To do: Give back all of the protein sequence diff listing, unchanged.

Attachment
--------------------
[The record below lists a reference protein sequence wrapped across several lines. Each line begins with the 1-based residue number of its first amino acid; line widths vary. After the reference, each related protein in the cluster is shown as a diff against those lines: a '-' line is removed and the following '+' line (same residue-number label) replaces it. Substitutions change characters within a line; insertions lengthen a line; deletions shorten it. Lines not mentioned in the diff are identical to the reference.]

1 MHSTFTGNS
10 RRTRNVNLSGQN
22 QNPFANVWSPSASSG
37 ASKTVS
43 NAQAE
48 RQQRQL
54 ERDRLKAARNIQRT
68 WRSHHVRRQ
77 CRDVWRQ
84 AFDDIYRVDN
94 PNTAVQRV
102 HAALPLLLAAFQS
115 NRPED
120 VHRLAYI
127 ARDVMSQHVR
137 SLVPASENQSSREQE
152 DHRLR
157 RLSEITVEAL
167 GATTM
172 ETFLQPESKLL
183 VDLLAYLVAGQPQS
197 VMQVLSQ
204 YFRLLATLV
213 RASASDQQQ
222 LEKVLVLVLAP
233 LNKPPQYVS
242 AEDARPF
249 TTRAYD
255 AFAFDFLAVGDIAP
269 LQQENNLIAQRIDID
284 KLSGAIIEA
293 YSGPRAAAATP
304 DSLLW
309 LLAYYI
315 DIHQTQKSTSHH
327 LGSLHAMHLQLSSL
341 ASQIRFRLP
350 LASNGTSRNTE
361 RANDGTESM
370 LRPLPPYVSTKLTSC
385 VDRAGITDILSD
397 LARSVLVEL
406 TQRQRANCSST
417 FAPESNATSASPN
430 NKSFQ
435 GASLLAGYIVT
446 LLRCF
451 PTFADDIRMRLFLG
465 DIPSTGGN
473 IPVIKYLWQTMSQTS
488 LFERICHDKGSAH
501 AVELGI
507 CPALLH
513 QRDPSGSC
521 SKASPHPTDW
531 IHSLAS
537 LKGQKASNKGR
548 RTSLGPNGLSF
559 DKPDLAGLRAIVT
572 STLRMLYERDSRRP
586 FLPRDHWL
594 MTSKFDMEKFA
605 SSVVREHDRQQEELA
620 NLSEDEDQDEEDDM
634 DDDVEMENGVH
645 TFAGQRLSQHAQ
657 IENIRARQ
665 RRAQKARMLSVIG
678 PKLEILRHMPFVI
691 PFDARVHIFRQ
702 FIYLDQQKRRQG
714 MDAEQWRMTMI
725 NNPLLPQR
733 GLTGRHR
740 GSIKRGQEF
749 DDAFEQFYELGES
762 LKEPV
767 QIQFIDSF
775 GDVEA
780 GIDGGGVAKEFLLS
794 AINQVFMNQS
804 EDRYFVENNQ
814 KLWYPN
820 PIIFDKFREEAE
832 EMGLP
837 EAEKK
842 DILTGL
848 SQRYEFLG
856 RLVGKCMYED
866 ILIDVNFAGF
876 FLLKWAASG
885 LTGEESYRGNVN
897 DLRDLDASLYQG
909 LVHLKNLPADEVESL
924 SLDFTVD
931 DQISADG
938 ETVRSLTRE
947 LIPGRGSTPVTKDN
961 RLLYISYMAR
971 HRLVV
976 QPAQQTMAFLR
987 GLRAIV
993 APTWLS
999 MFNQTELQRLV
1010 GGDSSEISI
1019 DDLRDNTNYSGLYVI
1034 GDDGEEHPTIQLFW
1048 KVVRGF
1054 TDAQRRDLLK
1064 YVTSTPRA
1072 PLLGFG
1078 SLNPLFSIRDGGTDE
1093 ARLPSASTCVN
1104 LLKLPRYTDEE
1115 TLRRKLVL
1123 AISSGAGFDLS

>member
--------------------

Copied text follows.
[The record below lists a reference protein sequence wrapped across several lines. Each line begins with the 1-based residue number of its first amino acid; line widths vary. After the reference, each related protein in the cluster is shown as a diff against those lines: a '-' line is removed and the following '+' line (same residue-number label) replaces it. Substitutions change characters within a line; insertions lengthen a line; deletions shorten it. Lines not mentioned in the diff are identical to the reference.]

1 MHSTFTGNS
10 RRTRNVNLSGQN
22 QNPFANVWSPSASSG
37 ASKTVS
43 NAQAE
48 RQQRQL
54 ERDRLKAARNIQRT
68 WRSHHVRRQ
77 CRDVWRQ
84 AFDDIYRVDN
94 PNTAVQRV
102 HAALPLLLAAFQS
115 NRPED
120 VHRLAYI
127 ARDVMSQHVR
137 SLVPASENQSSREQE
152 DHRLR
157 RLSEITVEAL
167 GATTM
172 ETFLQPESKLL
183 VDLLAYLVAGQPQS
197 VMQVLSQ
204 YFRLLATLV
213 RASASDQQQ
222 LEKVLVLVLAP
233 LNKPPQYVS
242 AEDARPF
249 TTRAYD
255 AFAFDFLAVGDIAP
269 LQQENNLIAQRIDID
284 KLSGAIIEA
293 YSGPRAAAATP
304 DSLLW
309 LLAYYI
315 DIHQTQKSTSHH
327 LGSLHAMHLQLSSL
341 ASQIRFRLP
350 LASNGTSRNTE
361 RANDGTESM
370 LRPLPPYVSTKLTSC
385 VDRAGITDILSD
397 LARSVLVEL
406 TQRQRANCSST
417 FAPESNATSASPN
430 NKSFQ
435 GASLLAGYIVT
446 LLRCF
451 PTFADDIRMRLFLG
465 DIPSTGGN
473 IPVIKYLWQTMSQTS
488 LFERICHDKGSAH
501 AVELGI
507 CPALLH
513 QRDPSGSC
521 SKASPHPTDW
531 IHSLAS
537 LKGQKASNKGR
548 RTSLGPNGLSF
559 DKPDLAGLRAIVT
572 STLRMLYERDSRRP
586 FLPRDHWL
594 MTSKFDMEKFA
605 SSVVREHDRQQEELA
620 NLSEDEDQDEEDDM
634 DDDVEMENGVH
645 TFAGQRLSQHAQ
657 IENIRARQ
665 RRAQKARMLSVIG
678 PKLEILRHMPFVI
691 PFDARVHIFRQ
702 FIYLDQQKRRQG
714 MDAEQWRMTMI
725 NNPLLPQR
733 GLTGRHR
740 GSIKRGQEF
749 DDAFEQFYELGES
762 LKEPV
767 QIQFIDSF
775 GDVEA
780 GIDGGGVAKEFLLS
794 AINQVFMNQS
804 EDRYFVENNQ
814 KLWYPN
820 PIIFDKFREEAE
832 EMGLP
837 EAEKK
842 DILTGL
848 SQRYEFLG
856 RLVGKCMYED
866 ILIDVNFAGF
876 FLLKWAASG
885 LTGEESYRGNVN
897 DLRDLDASLYQG
909 LVHLKNLPADEVESL
924 SLDFTVD
931 DQISADG
938 ETVRSLTRE
947 LIPGRGSTPVTKDN
961 RLLYISYMAR
971 HRLVV
976 QPAQQTMAFLR
987 GLRAIV
993 APTWLS
999 MFNQTELQRLV
1010 GGDSSEISI
1019 DDLRDNTNYSGLYVI
1034 GDDGEEHPTIQLFW
1048 KVVRGF
1054 TDAQRRDLLK
1064 YVTSTPRA
1072 PLLGFG
1078 SLNPLFSIRDGGTDE
1093 ARLPSASTCVN
1104 LLKLPRYTDEE
1115 TLRRKLVL
1123 AISSGAGFDLS

>member